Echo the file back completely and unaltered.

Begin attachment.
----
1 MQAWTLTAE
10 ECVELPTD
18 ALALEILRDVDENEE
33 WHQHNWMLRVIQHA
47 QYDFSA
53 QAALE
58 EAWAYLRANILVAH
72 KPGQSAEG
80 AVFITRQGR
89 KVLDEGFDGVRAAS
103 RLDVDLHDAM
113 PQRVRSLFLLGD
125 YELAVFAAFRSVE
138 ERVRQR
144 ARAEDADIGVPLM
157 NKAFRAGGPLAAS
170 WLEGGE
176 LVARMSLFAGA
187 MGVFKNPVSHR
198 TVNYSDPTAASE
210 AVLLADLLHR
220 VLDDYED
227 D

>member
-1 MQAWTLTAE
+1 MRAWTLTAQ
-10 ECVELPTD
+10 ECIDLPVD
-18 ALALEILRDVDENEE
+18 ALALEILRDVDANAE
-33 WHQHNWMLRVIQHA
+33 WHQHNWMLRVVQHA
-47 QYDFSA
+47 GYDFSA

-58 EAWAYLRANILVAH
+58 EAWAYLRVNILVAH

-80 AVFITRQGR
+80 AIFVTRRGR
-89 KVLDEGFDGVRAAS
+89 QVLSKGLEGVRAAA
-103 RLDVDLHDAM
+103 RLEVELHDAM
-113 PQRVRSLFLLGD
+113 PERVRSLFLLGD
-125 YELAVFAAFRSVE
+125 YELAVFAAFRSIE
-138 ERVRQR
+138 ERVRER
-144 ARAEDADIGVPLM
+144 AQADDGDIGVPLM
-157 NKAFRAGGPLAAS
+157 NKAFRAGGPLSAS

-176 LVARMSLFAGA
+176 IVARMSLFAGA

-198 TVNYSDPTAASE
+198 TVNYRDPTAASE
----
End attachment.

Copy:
1 MQAWTLTAE
10 ECVELPTD
18 ALALEILRDVDENEE
33 WHQHNWMLRVIQHA
47 QYDFSA
53 QAALE
58 EAWAYLRANILVAH
72 KPGQSAEG
80 AVFITRQGR
89 KVLDEGFDGVRAAS
103 RLDVDLHDAM
113 PQRVRSLFLLGD
125 YELAVFAAFRSVE
138 ERVRQR
144 ARAEDADIGVPLM
157 NKAFRAGGPLAAS
170 WLEGGE
176 LVARMSLFAGA
187 MGVFKNPVSHR
198 TVNYSDPTAASE
210 AVLLADLLHR
220 VLDDYED
227 D

>member
-1 MQAWTLTAE
+1 MRAWTLTAQ
-10 ECVELPTD
+10 ECIDLPVD
-18 ALALEILRDVDENEE
+18 ALALEILRDVDANAE
-33 WHQHNWMLRVIQHA
+33 WHQHNWMLRVVQHA
-47 QYDFSA
+47 GYDFSA

-58 EAWAYLRANILVAH
+58 EAWAYLRVNILVAH

-80 AVFITRQGR
+80 AIFVTRRGR
-89 KVLDEGFDGVRAAS
+89 QVLSKGLEGVRAAA
-103 RLDVDLHDAM
+103 RLEVELHDAM
-113 PQRVRSLFLLGD
+113 PERVRSLFLLGD
-125 YELAVFAAFRSVE
+125 YELAVFAAFRSIE
-138 ERVRQR
+138 ERVRER
-144 ARAEDADIGVPLM
+144 AQADDGDIGVPLM
-157 NKAFRAGGPLAAS
+157 NKAFRAGGPLSAS

-176 LVARMSLFAGA
+176 IVARMSLFAGA

-198 TVNYSDPTAASE
+198 TVNYRDPTAASE